Race Weekend Central

4 Burning Questions: Penalties Against Hendrick Again?

1. Is it time for the pairing of Martin Truex Jr. and James Small to split?

Since 2020, Martin Truex Jr. has been trying to capture the week-in, week-out dominance that he had until crew chief Cole Pearn abruptly retired at the end of the 2019 NASCAR Cup Series season.

Truex won one race in 2020 and followed it up with four wins and a runner-up points finish in 2021. However, that was followed by a disastrous 2022 that saw him miss the playoffs and go winless for the first time since 2014.

Pit strategy was an Achilles heel at times last year, mostly notably at New Hampshire Motor Speedway, where a two-tire stop with 95 laps to go (the top three finishers all took four) foiled a potential win after Truex had led 172 of the first 206 laps.

Strategy woes were present once again at Richmond Raceway last Sunday (April 2). Truex was battling for the lead with William Byron when a caution came out for Tyler Reddick with 28 laps to go. That forced Truex to put on used tires for the final green-flag run, as the No. 19 team had elected use an extra set of tires earlier in the race.

With the tire disadvantage, Truex faded to 11th by lap 400.

Upon reviewing the team’s radio communication, Truex was not even told by crew chief James Small that he was on older tires than the rest of the field until after the race was over.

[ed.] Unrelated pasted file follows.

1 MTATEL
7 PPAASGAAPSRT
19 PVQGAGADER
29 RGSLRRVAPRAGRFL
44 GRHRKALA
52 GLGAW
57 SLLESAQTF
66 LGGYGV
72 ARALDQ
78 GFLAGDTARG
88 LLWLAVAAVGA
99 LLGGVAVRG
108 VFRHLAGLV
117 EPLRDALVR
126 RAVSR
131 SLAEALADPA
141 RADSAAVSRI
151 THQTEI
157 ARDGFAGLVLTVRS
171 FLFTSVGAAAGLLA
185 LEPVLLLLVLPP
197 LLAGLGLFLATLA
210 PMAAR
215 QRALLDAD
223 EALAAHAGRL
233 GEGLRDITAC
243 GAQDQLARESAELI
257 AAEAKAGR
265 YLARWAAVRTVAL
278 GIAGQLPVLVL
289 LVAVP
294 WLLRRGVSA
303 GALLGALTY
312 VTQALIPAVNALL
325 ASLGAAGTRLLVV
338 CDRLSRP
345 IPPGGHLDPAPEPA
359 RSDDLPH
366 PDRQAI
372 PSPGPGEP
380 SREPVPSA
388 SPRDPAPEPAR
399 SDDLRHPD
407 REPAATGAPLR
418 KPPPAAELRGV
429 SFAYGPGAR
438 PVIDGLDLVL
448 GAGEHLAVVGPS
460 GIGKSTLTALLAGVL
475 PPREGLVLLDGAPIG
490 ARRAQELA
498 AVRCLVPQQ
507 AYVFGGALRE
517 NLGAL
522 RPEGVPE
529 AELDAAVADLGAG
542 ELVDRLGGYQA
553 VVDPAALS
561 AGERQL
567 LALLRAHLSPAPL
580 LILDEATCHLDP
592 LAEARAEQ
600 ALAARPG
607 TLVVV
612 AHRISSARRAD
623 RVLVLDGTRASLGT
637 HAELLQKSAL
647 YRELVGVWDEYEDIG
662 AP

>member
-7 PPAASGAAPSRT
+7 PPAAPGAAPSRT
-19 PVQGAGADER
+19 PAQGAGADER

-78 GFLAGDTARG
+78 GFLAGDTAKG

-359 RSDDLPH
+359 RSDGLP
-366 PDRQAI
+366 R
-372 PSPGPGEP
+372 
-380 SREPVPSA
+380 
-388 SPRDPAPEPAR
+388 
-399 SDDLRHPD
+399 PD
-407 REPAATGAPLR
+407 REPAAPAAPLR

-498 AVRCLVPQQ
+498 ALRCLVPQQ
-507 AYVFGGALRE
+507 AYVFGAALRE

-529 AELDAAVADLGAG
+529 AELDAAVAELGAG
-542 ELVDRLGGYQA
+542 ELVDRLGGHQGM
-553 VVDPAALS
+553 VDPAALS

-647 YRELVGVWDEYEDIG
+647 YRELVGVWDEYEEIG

Yes, a strategy will sometimes go wrong. But with a driver the caliber of Truex, he should’ve at least been told about the tire disadvantage before the restart; his mind then would’ve turned to defense, and he may have been able to save a few positions on the track.

The nightmare ending to Richmond further compounded a frustrating start to the season for Truex. Even with a win in the exhibition race at LA Memorial Coliseum, he has just one top-10 finish through the first seven races.

And after missing the playoffs last year and a slow start this year, it is time for a crew shakeup for the No. 19 team. This has been the fourth year since Small took over, and the team’s successful 2021 season is looking more and more like a distant memory.

Not to mention that Truex will be 43 in June, and he likely doesn’t have many years left at the Cup level. Try something new while there is still time.

2. Penalties against Hendrick Motorsports again?

Nearly one month ago at Phoenix Raceway, all four cars from Hendrick Motorsports were hit with 100-point and 10-playoff point penalties for modifying single-source parts, in this case the louvers. Each team was also fined $100,000 while the four crew chiefs were given a four-race vacation.

Flash forward roughly two weeks, and while the penalty was upheld, all four cars had the points penalties wiped off the board. It was a decision that drew controversy, especially with how secretive the appeals process is; only the results of the appeals are publicized.